Posts Tagged ‘Australia’
November 4th, 2010
Originally better known as a fishing spot than a surf spot, Snapper is now probably the most crowded wave in all of Australia. Thanks to a project that began back in 1995 clearing sand from the entrance to the Tweed River, it’s now possible to ride a wave from Snapper all the way down to Kirra … rare, but possible! Probably one of the reasons you’ll find the likes of Parko and Mick Fanning at this spot, when they’re not travelling the globe with the ASP World Tour.
Here’s our take on the wave that helps to kick off the ASP season every year at the Quiksliver Pro:
Snapper Rocks: the start point of the longest right-hand barrel machine on earth. The Snapper section gets more swell than Kirra, often delivering a hard-breaking take-off, leading to a makeable tube section and race-track. Can link up across Rainbow and Greenmount for record breaking shack time. Current is mad so get a wave quick and walk back up the beach. Advanced. Crowds … Ah Yeah!!
August 12th, 2010
Keen surfers anywhere can reel off any number of surf spots on Queensland’s Gold Coast. We’ll cover most of them in future postings, but for now we’re going to focus on North Stradbroke Island. Commonly known as Straddie, there’s a number of quality spots around. Here’s a breakdown of a few of them for you, along with a fun clip from a couple of years ago.
North Stradbroke & Cylinders
Catch the ferry from the harbour at Cleveland to Dunwich. Call 07 3488 5300 for Stradbroke Ferries. It costs about $17 return for the water taxi.
Cylinders: on northern tip. Long, barrelling R breaks over reef and sand bottom. Can be all-time. Holds up to 6-8ft of big SE swells, but cops the NE cyclone swells head-on. Intense takeoff. Long paddle-out (get a boat). Very isolated & sharky. Experienced surfers only. If wind is north, head to Main Beach for consistent beach-break peaks.
Straddie Main Beach
Take the same directions as for Cylinders, but it runs south from Point Lookout. In the centre of the E coast, very long sandy beach with numerous L & R beachies, quality is dependent on the banks. Most are best in up to 6ft SE swells but it works in NE’s too. Very isolated & sharky. Experienced surfers only. Uncrowded and best in early mornings or winter.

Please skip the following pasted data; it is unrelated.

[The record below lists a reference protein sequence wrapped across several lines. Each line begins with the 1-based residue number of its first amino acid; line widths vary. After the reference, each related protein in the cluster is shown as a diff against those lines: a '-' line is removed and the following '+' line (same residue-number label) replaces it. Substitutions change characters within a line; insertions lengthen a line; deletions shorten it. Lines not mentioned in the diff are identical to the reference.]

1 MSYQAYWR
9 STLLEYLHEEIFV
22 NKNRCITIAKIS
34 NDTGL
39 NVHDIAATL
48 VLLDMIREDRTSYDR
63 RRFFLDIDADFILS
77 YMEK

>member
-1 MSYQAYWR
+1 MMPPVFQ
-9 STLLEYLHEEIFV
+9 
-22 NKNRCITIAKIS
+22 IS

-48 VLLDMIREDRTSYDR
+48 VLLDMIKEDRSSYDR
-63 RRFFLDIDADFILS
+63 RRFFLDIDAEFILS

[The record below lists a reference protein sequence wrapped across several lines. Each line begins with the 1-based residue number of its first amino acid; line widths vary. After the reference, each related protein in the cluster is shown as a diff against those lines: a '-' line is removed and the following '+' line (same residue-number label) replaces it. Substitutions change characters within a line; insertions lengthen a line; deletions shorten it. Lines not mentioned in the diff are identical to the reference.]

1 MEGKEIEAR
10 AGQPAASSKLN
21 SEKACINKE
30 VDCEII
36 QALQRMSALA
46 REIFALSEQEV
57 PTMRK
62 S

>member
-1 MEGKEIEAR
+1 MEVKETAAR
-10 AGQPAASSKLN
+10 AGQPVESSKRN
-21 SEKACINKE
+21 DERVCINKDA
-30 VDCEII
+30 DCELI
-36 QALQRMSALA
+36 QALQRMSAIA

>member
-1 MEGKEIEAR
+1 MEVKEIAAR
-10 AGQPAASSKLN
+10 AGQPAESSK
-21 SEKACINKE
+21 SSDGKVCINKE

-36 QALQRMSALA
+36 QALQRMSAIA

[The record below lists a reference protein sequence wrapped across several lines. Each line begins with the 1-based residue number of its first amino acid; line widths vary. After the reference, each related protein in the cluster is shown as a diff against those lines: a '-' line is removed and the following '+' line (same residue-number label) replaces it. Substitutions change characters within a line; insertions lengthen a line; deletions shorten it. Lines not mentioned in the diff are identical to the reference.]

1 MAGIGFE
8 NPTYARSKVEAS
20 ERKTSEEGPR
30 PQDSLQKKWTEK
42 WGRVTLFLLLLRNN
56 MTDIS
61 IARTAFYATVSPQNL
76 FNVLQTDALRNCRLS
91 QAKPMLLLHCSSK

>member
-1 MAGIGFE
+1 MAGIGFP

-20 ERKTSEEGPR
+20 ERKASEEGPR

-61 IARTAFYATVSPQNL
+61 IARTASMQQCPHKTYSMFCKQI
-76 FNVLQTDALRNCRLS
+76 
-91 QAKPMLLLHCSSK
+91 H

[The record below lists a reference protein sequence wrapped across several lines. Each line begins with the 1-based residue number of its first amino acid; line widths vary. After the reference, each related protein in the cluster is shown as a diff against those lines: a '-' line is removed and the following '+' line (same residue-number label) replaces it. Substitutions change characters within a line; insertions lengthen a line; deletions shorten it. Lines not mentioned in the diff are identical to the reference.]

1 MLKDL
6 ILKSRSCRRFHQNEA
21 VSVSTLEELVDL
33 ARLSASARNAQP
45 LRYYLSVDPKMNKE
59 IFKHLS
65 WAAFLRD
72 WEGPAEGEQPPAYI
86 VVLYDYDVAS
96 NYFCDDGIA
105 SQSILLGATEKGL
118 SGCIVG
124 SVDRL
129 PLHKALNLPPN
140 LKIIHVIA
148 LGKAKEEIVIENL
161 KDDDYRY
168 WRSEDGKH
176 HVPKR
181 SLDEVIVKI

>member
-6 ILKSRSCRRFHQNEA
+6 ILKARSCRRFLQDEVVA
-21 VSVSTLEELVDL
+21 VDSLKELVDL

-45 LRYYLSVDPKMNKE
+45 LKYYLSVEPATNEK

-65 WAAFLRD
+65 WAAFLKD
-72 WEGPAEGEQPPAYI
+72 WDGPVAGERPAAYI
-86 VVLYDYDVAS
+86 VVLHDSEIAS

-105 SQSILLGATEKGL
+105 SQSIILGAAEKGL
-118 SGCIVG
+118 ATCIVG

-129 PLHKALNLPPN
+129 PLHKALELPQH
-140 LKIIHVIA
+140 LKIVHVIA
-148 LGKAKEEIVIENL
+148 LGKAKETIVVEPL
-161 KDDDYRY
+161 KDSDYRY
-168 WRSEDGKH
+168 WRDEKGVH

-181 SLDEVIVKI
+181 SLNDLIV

The Spit & South Straddie
Heading N on Gold Coast Hwy, turn R on Waterways begore the Gold Coast Br, L on Seaworld Dr to the end. Just off S break wall, a nice L breaks on the structured sand banks. Mellow, if short rides. Best in up to 6ft NE-SE swells. You can paddle across to South Straddie if wind more S. Both spots pull swell when it’s small, and generally have more power than Surfer’s breaks.
July 22nd, 2010
About 100 miles south of Brisbane you’ll find Byron Bay with beaches, plenty of waves and, at times, insane crowds. There are a handful of quality waves to be had in the area, but we’re going to focus on The Wreck and The Pass.
Byron Bay, The Wreck – a beautiful R breaking over an old shipwreck on sandy rock bottom. Sand builds up round the wreck, creating a hollow 50-150m wave. The beach itself can produce the odd beach-break peak, getting in massive SE swells. Very crowded spot for all standards of surfer.
Byron Bay, The Pass – quality R off the rocks on S point. Breaks over sand and rock, giving a 3-400m ride into the beach. Holds up to 10ft swell. Heavy paddle-out, heavier crowds. Look for Bullies – a mean, rocky beachie round the corner in a cove. Check Wategos for novice beachies.
June 30th, 2010
“Once, if you wanted to surf Bells Beach, there were two ways of getting there: paddle from Torquay or bush-bash your way along the coastline on foot, carrying your board.
In 1960, surfer Joe Sweeney organised a grader to clear a track to Bells and the trickle of surfers became a steady flow. Then, in 1962, Peter Troy and Vic Tantau organised the rally that became the world’s longest-running board-riding contest.
Fast-forward five decades and the beach is struggling to cope with 1 million visitors a year. Already its lone toilet block cannot cope – it now has to be pumped out every 48 hours.”
Read the full article at The Age
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